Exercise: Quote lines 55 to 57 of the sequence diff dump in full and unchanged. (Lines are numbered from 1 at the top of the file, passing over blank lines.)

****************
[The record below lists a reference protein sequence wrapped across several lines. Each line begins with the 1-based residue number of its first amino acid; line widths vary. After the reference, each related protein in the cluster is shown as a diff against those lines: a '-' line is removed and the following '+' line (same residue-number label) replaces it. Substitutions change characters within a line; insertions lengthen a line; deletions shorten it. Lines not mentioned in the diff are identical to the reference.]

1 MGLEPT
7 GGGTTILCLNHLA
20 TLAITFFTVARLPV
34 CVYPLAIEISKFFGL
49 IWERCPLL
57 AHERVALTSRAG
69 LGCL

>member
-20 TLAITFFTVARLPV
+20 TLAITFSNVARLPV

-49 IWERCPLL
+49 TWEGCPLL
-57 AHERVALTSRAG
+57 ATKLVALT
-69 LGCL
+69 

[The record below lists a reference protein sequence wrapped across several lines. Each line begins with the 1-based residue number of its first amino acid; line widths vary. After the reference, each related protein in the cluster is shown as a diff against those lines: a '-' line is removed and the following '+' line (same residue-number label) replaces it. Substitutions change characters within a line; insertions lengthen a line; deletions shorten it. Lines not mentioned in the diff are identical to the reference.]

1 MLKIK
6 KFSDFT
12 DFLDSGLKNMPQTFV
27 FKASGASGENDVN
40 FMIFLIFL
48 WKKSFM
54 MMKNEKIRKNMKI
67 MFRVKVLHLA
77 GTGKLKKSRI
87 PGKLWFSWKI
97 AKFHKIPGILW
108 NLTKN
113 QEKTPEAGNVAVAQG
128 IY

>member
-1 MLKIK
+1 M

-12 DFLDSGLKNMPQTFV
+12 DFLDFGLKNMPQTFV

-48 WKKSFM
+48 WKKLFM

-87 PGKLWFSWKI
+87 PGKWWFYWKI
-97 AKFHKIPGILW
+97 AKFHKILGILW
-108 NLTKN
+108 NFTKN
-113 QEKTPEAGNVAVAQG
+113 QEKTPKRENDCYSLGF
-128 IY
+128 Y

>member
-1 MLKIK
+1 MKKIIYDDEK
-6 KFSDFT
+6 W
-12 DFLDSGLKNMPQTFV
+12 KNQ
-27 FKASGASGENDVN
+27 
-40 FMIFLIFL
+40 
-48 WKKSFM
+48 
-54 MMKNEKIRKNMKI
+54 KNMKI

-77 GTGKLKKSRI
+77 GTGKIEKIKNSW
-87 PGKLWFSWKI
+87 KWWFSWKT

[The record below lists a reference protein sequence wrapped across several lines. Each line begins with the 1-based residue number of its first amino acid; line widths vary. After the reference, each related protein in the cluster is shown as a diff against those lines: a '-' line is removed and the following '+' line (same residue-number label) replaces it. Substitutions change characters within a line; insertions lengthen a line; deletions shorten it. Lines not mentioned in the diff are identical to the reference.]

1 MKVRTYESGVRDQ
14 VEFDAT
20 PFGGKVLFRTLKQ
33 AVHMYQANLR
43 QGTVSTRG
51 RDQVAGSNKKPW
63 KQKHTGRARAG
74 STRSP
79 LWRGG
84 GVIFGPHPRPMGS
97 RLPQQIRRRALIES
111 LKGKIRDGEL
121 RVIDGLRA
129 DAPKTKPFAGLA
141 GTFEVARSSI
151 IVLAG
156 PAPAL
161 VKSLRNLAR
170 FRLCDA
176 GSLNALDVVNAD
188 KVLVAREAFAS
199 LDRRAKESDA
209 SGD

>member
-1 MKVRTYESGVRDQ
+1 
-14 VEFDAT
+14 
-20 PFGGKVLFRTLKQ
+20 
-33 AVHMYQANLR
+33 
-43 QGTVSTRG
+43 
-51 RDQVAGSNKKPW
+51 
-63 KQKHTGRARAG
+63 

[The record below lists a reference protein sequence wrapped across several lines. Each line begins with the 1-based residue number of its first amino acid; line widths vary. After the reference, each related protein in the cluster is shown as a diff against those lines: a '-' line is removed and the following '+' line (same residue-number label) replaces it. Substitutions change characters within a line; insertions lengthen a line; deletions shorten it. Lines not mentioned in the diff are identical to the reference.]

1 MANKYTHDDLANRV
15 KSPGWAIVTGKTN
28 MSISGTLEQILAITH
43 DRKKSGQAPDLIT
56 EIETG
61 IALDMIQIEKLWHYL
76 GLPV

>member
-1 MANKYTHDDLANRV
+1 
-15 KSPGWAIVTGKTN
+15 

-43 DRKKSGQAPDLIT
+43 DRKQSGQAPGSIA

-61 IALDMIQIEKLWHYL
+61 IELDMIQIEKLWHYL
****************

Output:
-12 DFLDSGLKNMPQTFV
+12 KNQ
-27 FKASGASGENDVN